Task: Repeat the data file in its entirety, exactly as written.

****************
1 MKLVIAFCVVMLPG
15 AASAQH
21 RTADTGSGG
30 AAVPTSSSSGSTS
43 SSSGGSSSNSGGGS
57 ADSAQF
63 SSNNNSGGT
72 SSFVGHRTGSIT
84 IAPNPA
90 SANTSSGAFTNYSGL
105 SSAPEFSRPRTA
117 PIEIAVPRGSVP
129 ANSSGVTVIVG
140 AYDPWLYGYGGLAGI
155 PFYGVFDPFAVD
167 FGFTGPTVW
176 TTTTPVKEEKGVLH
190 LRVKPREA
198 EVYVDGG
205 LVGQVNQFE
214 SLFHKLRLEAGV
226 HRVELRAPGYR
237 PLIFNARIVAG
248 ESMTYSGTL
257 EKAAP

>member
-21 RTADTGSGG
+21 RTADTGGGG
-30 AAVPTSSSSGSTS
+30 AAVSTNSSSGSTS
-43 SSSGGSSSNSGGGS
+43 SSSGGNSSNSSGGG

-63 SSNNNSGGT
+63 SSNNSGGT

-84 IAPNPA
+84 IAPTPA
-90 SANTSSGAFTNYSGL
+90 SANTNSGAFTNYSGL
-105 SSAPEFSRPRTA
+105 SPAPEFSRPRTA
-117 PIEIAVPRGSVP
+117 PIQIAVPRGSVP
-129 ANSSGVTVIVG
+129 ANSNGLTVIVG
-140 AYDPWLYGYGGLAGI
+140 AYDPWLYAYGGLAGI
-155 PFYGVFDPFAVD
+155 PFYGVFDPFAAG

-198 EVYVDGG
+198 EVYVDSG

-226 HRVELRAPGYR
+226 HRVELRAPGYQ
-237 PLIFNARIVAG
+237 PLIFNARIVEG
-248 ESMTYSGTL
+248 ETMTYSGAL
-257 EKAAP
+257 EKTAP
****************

1 MKLVIAFCVVMLPG
15 AASAQH
21 RTADTGSGG
30 AAVPTSSSSGSTS
43 SSSGGSSSNSGGGS
57 ADSAQF
63 SSNNNSGGT
72 SSFVGHRTGSIT
84 IAPNPA
90 SANTSSGAFTNYSGL
105 SSAPEFSRPRTA
117 PIEIAVPRGSVP
129 ANSSGVTVIVG
140 AYDPWLYGYGGLAGI
155 PFYGVFDPFAVD
167 FGFTGPTVW
176 TTTTPVKEEKGVLH
190 LRVKPREA
198 EVYVDGG
205 LVGQVNQFE
214 SLFHKLRLEAGV
226 HRVELRAPGYR
237 PLIFNARIVAG
248 ESMTYSGTL
257 EKAAP

>member
-21 RTADTGSGG
+21 RTADTGGGG
-30 AAVPTSSSSGSTS
+30 AAVSTNSSSGSTS
-43 SSSGGSSSNSGGGS
+43 SSSGGNSSNSSGGG

-63 SSNNNSGGT
+63 SSNNSGGT

-84 IAPNPA
+84 IAPTPA
-90 SANTSSGAFTNYSGL
+90 SANTNSGAFTNYSGL
-105 SSAPEFSRPRTA
+105 SPAPEFSRPRTA
-117 PIEIAVPRGSVP
+117 PIQIAVPRGSVP
-129 ANSSGVTVIVG
+129 ANSNGLTVIVG
-140 AYDPWLYGYGGLAGI
+140 AYDPWLYAYGGLAGI
-155 PFYGVFDPFAVD
+155 PFYGVFDPFAAG

-198 EVYVDGG
+198 EVYVDSG

-226 HRVELRAPGYR
+226 HRVELRAPGYQ
-237 PLIFNARIVAG
+237 PLIFNARIVEG
-248 ESMTYSGTL
+248 ETMTYSGAL
-257 EKAAP
+257 EKTAP